Take the 2-minute tour ×
Stack Overflow is a question and answer site for professional and enthusiast programmers. It's 100% free.

I'm not sure if this is possible, but is there anyway you can constantly check the value of a variable in php to see if it is a certain value?

share|improve this question
So "watch" the value, and take a certain action if it's changed? –  lonesomeday Jan 14 '12 at 16:05
register_tick_function could do it, but I advise against it, do not use this unless on development servers, or if you have a VERY good reason. What is the problem you are trying to solve with this? –  Wrikken Jan 14 '12 at 16:07
Why can't you just make a check when you add to the variable to see if it's 100? –  kba Jan 14 '12 at 16:14
Maybe you should post your code. –  DerVO Jan 14 '12 at 16:20
@Twister — If it is being "constantly added to" and you "make a check when you add to it" then it will be checked constantly, not "once" –  Quentin Jan 14 '12 at 16:28

3 Answers 3

up vote 1 down vote accepted

The way to do this is probably not with a variable. If you call a function instead, you can take much more detailed action:

function step() {
    static $steps = 0;

    if (++$steps === 100) {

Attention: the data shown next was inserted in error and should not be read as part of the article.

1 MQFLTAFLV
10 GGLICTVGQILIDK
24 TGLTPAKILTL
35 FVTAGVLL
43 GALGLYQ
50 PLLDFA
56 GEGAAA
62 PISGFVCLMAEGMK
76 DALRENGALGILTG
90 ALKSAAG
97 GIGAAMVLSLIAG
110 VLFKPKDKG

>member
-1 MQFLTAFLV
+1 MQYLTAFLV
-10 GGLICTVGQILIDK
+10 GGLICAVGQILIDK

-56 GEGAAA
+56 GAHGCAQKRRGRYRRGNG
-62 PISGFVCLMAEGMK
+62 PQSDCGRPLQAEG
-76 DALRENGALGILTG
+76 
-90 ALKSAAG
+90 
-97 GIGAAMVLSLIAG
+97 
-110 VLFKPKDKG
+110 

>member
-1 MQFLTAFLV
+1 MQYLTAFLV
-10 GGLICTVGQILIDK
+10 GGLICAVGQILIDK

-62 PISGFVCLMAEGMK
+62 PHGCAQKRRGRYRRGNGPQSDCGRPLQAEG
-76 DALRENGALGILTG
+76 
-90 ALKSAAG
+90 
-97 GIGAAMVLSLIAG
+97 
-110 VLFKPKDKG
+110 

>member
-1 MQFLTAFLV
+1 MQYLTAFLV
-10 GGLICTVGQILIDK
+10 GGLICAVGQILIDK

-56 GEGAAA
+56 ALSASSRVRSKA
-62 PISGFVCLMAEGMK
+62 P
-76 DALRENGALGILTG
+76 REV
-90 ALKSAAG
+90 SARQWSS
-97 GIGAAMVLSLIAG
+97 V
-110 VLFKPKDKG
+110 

header('Location: /foo.php');

You can then call it with step();, and the redirect will happen the 100th time the function is called.

Note that you could use a $_SESSION variable, or a database value, or pretty much any other way of storing data instead of the static variable.

share|improve this answer

You are looking for a runtime debugger?


Try Xdebug, it integrates with some IDEs.

share|improve this answer

You could choose a eventdriven solution. Build a class that holds your value and that manages (and monitors) the incrementation:


class valueHolder {
    private $val = 0;
    private $cb = null;
    private $trigger = null;

    //constructor logic comes here

    public function increment() {

        if ( $this->val > $yourValueGoesHere ) {
            call_user_func( $this->cb );


    public registerCallback( $cb ) {
        $this->cb = $cb;


$myValue = new valueHolder();
$myValue->registerCallback( function() {
    header( "location:fooooo.php" );
} );


Warning not tested... ;)

share|improve this answer
Yes, this is a nice solution – not dissimilar to mine but rather more flexible, decoupled and robust. –  lonesomeday Jan 14 '12 at 17:53
thanks. i was thinking of even adding an additional triggercallback to specify when the callback should be called. an public member to read the value is missing too of course... ;) –  zaphod1984 Jan 14 '12 at 20:07

Your Answer


By posting your answer, you agree to the privacy policy and terms of service.

Not the answer you're looking for? Browse other questions tagged or ask your own question.